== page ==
[Epoch Times October 14, 2021](Epoch Times reporter Chen Ting comprehensive report) The Japanese House of Representatives was disbanded at more than 1 pm local time on Thursday (October 14), which also means that Japan has officially moved to October 31 The Japanese general election took an important step.
The Japanese government held an interim cabinet meeting in the morning. Prime Minister Fumio Kishida and all cabinet members signed a cabinet proposal to dissolve the House of Representatives and decided to dissolve the House of Representatives. At the subsequent temporary cabinet meeting, the government formally decided on the election schedule for the election of the House of Representatives to be announced on the 19th and voted on the 31st of this month.
Although the various parties have long been involved in the election campaign, it will not be until next Tuesday (19th) that the authorities will officially announce the general election schedule and allow the parties to formally compete for 465 seats of parliament.
Before the dissolution of the parliament, the ruling Liberal Democratic Party and the Civic Party totaled 305 seats. The goal of the new Prime Minister Fumio Kishida is to maintain the majority of seats in the ruling coalition, so he needs to get at least 233 seats.
Liberal Democratic Party Secretary General Gan Liming said that he hopes the ruling coalition will get 244 seats to achieve a “stable majority.”
Analysts believe that this election will be able to see how voters evaluate the governance lines of the first two prime ministers of the Liberal Democratic Party: Shinzo Abe and Yoshihide Suga, and whether they trust the governance guidelines of the next prime minister of the Liberal Democratic Party.
Since taking office, Fumio Kishida has been trying his best to explain to the public how the new cabinet will govern, including how to revive the economy after the pandemic, improve the current state of social problems, ensure economic security, and how to face various threats from the Chinese Communist authorities. .
“We must now ask the people to make a decision,” Fumio Kishida told reporters on the decision to dissolve the parliament at the Prime Minister’s residence on Thursday morning. “I welcome today’s arrival with a very solemn heart.”
“Through this election, I want to firmly explain to the people what we are going to do and what our goals are.”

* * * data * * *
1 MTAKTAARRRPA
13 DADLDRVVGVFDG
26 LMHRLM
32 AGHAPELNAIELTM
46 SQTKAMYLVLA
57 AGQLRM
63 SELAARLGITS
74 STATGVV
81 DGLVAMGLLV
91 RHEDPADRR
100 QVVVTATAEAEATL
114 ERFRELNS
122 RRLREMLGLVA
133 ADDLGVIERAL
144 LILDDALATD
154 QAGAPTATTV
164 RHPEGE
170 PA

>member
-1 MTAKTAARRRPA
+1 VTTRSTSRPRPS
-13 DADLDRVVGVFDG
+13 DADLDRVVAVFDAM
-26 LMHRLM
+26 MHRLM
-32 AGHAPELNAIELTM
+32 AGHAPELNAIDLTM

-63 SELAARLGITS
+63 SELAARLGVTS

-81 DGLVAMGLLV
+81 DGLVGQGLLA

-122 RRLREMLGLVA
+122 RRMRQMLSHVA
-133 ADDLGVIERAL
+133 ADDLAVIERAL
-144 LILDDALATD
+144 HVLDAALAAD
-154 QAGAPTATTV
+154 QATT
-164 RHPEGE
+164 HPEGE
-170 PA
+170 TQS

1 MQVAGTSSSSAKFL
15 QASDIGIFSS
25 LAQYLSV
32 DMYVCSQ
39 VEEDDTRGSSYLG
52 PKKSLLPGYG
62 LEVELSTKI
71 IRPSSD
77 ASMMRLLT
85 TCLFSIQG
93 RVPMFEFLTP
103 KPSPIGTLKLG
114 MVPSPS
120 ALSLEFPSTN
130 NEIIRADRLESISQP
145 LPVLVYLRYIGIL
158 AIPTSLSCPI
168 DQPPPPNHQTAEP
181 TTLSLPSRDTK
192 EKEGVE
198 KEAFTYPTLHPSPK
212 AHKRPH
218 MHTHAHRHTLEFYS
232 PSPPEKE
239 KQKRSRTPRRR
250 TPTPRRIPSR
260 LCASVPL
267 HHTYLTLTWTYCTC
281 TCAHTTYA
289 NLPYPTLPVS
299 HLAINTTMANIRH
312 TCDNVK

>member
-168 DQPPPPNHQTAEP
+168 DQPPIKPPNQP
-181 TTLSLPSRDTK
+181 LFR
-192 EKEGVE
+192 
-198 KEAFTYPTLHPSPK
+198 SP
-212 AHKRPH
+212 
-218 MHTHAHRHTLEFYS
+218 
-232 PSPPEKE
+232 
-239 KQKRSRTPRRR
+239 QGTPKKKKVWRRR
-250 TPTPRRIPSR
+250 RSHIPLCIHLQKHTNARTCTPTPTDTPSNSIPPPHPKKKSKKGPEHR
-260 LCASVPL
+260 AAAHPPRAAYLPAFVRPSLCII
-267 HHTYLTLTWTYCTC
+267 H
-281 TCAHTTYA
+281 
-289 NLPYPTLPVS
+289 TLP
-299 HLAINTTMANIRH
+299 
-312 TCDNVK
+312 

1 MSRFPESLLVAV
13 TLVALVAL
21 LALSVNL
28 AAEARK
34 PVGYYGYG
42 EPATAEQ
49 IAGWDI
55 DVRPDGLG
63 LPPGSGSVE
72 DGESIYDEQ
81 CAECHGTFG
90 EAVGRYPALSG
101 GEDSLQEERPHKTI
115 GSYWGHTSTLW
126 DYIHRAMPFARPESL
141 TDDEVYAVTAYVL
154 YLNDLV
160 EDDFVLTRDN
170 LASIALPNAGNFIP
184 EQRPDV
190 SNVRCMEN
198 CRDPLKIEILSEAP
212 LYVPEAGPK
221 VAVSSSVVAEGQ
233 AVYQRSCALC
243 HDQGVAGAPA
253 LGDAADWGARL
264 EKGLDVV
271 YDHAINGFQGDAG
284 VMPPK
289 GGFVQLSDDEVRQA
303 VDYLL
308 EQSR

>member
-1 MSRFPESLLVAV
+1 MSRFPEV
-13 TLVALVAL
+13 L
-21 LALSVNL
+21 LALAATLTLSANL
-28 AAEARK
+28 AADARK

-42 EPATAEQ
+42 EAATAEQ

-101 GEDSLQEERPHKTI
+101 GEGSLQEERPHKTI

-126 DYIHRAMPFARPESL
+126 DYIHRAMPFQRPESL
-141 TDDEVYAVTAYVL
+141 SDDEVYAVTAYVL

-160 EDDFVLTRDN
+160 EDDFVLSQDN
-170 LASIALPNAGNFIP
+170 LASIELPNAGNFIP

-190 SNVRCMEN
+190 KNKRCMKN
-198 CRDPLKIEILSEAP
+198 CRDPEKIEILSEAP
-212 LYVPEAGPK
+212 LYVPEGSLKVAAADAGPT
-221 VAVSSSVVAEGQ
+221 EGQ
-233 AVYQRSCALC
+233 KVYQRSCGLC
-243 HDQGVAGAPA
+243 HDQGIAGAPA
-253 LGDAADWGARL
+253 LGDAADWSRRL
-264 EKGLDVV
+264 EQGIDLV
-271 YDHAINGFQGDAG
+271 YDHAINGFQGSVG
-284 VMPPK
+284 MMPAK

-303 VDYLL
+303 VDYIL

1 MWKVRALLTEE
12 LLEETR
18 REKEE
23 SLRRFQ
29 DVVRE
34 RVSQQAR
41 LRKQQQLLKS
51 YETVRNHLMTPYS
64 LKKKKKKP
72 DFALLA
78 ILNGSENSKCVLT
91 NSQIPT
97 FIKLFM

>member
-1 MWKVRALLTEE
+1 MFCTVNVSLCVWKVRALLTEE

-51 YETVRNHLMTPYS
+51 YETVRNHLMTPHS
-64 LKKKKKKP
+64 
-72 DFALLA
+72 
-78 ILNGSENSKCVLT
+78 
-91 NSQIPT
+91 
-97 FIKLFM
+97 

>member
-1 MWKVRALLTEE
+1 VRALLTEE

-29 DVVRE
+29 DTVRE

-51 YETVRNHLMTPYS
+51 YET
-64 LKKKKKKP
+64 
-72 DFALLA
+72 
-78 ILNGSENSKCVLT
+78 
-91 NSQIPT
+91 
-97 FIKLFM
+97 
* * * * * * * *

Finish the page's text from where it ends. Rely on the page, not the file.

Japan’s NHK pointed out that 10 days after Kishida took office, he ordered the dissolution of the Diet. The time from dissolution to voting was only 17 days, which was the shortest record in post-war Japanese history.
There are 289 small constituencies in Japan and 11 proportionally representative districts. Among the 465 seats, there are 289 winners from the small constituency. The remaining 176 seats are allocated by the parties according to the proportion of the votes of the parties in each district.
It is worth noting that the current election of members of the House of Representatives is the only general election held after the expiration of the term of office under the Constitution of Japan.
The term of the Japanese House of Representatives is up to 4 years, but the Prime Minister has the power to dissolve the National Assembly at any time, so the length of each term of the House of Representatives varies. The last election for members of the Japanese House of Representatives was on October 22, 2017 after Shinzo Abe became prime minister.
Speaking of the decision to dissolve the National Assembly, Kishida Fumio added: “In the past 11 days, my schedule has been very tight. But the incredible thing is that I don’t feel tired, I feel very fulfilling.”
The positions of the political parties before the dissolution are as follows:
Liberal Democratic Party (ruling party): 276 seats.
Komeito (ruling party): 29 seats.
Cadet Party: 110 seats.
Communist Party: 12 seats.
Japan Restoration Council: 10 seats.
National Democratic Party: 8 seats.
Reiwa Shinsengumi, Social Democratic Party, Hope Party, and NHK litigation party for violating Article 72 of the Lawyers Law: 1 seat each.
No party membership: 12 seats.
Editor in charge: Ye Ziwei#